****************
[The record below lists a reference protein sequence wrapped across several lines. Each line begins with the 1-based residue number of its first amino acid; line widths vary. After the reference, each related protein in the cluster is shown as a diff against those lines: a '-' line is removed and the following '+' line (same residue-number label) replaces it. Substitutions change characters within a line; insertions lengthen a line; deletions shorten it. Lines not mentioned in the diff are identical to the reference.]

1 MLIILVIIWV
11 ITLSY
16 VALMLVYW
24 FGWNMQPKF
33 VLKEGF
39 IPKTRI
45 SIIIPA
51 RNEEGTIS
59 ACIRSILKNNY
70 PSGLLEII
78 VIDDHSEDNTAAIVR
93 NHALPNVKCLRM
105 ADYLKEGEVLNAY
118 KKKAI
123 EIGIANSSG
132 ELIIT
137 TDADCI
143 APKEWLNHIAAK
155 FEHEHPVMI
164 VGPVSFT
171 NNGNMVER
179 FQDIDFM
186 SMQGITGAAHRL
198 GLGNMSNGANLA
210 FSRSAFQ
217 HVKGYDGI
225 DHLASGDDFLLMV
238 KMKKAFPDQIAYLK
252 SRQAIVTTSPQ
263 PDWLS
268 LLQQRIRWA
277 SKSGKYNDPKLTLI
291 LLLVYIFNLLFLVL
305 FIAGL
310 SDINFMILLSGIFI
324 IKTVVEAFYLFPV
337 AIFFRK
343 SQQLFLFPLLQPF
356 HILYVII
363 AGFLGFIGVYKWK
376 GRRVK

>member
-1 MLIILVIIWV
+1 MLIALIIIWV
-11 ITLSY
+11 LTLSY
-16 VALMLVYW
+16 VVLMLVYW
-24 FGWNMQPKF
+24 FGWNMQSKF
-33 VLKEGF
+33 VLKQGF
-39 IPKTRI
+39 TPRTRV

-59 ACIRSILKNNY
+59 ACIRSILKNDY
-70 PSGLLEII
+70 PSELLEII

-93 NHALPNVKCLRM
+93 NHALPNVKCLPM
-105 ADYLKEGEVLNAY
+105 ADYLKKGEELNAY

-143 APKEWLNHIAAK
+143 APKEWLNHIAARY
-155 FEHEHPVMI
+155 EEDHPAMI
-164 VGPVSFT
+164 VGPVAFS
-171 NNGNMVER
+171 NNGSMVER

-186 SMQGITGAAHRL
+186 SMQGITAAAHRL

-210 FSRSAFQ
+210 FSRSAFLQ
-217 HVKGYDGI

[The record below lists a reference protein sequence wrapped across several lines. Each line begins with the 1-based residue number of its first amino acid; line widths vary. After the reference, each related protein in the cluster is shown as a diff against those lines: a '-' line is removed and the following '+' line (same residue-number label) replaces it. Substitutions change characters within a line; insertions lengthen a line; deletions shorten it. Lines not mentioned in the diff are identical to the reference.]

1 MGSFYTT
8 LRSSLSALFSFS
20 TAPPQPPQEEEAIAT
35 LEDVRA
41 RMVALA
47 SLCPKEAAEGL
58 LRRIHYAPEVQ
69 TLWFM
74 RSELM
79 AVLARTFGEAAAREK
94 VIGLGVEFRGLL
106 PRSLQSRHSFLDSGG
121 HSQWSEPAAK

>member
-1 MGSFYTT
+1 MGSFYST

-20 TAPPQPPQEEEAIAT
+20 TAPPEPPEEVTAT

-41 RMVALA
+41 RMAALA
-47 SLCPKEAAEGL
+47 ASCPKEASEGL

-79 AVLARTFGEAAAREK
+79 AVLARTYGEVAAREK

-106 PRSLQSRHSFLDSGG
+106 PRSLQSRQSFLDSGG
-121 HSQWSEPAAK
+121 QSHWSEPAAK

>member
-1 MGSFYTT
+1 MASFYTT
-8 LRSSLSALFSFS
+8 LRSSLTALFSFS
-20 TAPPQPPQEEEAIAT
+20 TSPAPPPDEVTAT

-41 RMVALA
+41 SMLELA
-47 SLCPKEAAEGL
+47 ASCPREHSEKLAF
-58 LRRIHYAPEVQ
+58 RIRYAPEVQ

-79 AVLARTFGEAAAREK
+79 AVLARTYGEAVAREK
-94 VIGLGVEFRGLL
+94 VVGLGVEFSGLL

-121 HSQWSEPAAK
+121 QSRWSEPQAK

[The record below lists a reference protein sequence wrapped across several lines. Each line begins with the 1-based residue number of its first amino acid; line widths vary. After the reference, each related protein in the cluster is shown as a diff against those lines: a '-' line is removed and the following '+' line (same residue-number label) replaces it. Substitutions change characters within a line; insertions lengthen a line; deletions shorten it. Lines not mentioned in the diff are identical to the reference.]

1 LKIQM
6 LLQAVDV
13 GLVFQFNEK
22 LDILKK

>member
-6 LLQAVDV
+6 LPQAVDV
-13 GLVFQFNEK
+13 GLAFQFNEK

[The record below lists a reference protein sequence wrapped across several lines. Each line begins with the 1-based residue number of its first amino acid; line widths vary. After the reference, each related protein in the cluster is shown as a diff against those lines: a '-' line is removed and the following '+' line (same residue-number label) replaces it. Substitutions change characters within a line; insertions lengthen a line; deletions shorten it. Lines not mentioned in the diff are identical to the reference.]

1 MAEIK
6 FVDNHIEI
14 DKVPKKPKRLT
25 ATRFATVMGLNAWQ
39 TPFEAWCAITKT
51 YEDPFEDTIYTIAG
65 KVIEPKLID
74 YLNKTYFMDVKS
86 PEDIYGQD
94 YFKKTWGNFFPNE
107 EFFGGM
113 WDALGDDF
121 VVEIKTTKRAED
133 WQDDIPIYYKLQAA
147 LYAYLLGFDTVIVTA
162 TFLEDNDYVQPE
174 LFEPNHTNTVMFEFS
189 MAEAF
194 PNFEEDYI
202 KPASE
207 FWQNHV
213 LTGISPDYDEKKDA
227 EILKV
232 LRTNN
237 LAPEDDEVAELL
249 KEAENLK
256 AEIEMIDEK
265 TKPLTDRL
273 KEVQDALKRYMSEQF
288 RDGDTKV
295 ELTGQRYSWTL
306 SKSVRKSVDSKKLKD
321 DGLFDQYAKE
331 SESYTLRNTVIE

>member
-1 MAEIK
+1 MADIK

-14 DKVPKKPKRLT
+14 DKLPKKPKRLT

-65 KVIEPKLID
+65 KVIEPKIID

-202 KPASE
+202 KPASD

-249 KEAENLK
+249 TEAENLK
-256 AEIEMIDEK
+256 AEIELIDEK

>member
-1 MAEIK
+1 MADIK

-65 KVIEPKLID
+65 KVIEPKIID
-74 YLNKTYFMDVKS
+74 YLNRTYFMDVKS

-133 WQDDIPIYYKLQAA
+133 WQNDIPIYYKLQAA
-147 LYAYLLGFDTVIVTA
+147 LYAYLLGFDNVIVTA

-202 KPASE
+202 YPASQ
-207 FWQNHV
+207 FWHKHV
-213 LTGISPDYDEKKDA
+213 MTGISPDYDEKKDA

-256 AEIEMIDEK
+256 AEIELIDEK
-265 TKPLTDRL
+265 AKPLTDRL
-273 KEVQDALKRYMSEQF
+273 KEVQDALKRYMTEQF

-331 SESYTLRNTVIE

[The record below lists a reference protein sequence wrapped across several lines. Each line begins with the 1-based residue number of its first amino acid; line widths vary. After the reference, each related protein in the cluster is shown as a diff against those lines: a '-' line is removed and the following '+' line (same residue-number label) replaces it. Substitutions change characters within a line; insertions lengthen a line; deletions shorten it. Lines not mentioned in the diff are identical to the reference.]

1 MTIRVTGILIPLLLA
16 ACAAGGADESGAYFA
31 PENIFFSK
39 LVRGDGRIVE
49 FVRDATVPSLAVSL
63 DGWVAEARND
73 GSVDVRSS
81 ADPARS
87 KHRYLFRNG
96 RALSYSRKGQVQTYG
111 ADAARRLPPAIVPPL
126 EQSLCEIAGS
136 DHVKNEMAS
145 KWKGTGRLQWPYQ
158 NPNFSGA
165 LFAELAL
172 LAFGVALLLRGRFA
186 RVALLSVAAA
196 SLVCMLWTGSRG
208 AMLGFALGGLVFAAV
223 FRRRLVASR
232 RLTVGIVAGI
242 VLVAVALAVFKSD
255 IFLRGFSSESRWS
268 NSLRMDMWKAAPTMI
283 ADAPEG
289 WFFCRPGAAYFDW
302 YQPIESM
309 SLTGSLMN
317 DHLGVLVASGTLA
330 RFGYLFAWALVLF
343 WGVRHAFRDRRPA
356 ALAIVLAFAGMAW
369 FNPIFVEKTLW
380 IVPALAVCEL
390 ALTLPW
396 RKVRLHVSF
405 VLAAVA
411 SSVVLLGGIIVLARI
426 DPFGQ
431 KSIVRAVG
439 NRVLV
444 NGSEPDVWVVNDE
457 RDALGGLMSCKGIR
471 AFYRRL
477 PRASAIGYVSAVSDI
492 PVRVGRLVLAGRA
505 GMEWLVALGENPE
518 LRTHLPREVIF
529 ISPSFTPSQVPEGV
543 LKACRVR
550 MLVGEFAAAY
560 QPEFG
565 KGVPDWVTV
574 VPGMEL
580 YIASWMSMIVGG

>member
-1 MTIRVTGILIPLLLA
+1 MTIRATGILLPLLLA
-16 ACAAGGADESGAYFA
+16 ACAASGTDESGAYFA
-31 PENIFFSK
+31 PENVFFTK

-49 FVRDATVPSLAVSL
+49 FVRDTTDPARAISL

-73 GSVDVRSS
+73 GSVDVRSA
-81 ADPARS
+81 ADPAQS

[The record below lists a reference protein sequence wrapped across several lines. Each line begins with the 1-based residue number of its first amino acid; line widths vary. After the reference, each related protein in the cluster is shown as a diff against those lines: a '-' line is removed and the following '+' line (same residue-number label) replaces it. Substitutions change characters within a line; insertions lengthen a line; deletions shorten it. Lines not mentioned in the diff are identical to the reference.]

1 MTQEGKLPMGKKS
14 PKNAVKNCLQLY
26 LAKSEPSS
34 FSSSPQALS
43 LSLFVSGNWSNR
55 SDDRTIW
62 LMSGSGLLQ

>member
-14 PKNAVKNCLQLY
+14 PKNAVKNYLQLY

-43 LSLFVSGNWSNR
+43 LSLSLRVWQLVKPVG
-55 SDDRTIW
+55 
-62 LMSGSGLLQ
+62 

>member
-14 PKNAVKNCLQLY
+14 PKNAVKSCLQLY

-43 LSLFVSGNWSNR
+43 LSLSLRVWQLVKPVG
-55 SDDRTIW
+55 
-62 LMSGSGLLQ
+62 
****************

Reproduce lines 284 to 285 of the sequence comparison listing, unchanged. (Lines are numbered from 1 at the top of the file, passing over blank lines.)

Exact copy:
62 LMSGSGLLQ

>member